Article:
I know who you are. You are some record company or failed journalist asshole left over from the last century who is jealous of the way electronic music is working in this brave fast new century. The only button you and people like you are interested in pushing is a nuke for the Palestinians. You come into our system that we have nurtured for the last 25 years, trick hardworking people into giving you their money, con honest promoters, take large sums of money out of the system and then spit back into our faces that YOU are tricking everyone.
I agree there are loads of people like you who do fake it. It is easy with the software you are using. Don’t worry we are going to find ways of stopping you. You greedy rat head fuck.
With a small coterie of electronic music artists breaking through into the mainstream in the past two years, it’s interesting to observe how the media is scrambling to wrap their heads around and capitalize on the gargantuan global fan base of a few select acts. Try as they might, often times their coverage isn’t on target. In March, for example, Forbes launched a DJ column about the best DJs in the world written by an expert in “workplace trends and culture shifts.” The problem is that some of the DJs interviewed weren’t exactly the best in the world, and the questions were, well, lame.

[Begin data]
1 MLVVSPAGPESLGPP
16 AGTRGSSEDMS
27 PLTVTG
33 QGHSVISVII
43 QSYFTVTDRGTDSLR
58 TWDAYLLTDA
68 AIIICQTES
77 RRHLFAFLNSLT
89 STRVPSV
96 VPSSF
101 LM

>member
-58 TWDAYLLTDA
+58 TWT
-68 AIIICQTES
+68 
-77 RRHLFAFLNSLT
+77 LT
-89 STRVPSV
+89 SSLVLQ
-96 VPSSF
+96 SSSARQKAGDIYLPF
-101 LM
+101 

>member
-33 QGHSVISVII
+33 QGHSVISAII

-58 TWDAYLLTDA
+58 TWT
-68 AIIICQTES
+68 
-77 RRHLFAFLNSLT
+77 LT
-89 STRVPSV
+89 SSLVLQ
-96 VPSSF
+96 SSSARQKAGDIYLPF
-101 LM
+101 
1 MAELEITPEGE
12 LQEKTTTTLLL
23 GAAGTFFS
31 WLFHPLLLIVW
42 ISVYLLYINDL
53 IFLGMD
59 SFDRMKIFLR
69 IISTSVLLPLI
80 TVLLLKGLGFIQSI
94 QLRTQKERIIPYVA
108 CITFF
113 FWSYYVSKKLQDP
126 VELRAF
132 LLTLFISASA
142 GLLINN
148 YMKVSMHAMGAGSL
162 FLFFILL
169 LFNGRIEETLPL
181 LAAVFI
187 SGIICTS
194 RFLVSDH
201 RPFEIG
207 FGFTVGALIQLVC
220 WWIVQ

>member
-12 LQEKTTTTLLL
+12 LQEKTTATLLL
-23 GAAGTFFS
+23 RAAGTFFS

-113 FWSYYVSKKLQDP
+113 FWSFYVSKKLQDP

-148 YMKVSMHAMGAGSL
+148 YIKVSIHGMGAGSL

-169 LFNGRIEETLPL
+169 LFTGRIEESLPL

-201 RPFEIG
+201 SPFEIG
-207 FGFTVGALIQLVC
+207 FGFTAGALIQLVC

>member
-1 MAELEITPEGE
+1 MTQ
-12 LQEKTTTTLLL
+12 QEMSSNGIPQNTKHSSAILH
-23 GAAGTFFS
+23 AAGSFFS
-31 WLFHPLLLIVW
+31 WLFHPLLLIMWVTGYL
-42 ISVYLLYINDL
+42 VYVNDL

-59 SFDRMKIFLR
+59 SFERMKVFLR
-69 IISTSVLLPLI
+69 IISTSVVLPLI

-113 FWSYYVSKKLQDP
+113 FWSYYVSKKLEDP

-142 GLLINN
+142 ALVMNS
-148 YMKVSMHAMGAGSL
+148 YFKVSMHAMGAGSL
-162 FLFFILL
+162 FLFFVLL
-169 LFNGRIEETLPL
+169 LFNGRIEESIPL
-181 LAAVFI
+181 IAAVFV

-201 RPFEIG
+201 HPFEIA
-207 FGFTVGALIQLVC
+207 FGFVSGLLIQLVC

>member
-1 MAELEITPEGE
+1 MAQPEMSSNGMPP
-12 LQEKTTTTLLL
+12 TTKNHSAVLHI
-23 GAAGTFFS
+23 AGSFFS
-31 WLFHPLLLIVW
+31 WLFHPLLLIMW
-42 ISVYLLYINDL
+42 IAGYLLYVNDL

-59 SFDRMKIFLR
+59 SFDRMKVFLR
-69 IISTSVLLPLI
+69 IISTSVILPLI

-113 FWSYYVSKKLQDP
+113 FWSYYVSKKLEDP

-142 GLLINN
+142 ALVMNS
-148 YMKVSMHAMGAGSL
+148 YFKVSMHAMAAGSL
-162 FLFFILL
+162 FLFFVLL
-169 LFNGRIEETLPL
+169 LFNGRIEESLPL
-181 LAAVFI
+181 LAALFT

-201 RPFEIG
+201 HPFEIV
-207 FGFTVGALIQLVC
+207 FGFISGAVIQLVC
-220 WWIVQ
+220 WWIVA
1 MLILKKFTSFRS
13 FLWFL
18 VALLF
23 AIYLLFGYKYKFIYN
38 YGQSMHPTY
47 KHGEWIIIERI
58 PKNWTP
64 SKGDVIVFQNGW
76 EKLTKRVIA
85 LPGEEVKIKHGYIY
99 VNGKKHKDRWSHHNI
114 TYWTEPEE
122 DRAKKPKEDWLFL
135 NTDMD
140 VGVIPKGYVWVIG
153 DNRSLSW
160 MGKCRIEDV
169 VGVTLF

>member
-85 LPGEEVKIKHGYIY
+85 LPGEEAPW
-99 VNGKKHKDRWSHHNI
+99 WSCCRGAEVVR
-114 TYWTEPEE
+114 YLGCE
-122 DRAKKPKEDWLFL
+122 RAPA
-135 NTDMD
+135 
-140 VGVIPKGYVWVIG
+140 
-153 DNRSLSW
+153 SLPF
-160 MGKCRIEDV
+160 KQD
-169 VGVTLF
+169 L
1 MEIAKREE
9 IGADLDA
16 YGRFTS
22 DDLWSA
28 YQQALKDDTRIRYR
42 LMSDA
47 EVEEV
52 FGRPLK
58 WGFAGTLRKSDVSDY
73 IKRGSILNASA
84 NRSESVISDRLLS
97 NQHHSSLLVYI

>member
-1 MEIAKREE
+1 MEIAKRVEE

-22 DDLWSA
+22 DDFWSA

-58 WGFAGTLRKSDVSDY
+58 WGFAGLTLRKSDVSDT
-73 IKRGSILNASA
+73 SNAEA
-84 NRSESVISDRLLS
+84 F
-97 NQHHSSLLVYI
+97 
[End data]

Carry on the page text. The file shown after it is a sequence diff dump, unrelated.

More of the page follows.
Now Rolling Stone bellies up to the trough with their Dance Madness! (their exclamation mark, not ours) issue, featuring Joel “deadmau5” Zimmerman on the cover and interviews with Skrillex and Swedish House Mafia. In a genre where big personalities and bold opinions are rare among its artists, putting Zimmerman, a live wire who is infamous for his online rants about pop collaborations and his distaste for Ultra Music Festival, on the cover was a no-brainer for RS‘s editors.
But at what cost did Zimmerman pay for this career milestone?
Today we’re reading about how Zimmerman attacked Madonna (again) in the cover story over the silly drug innuendos she made at Ultra Music Festival.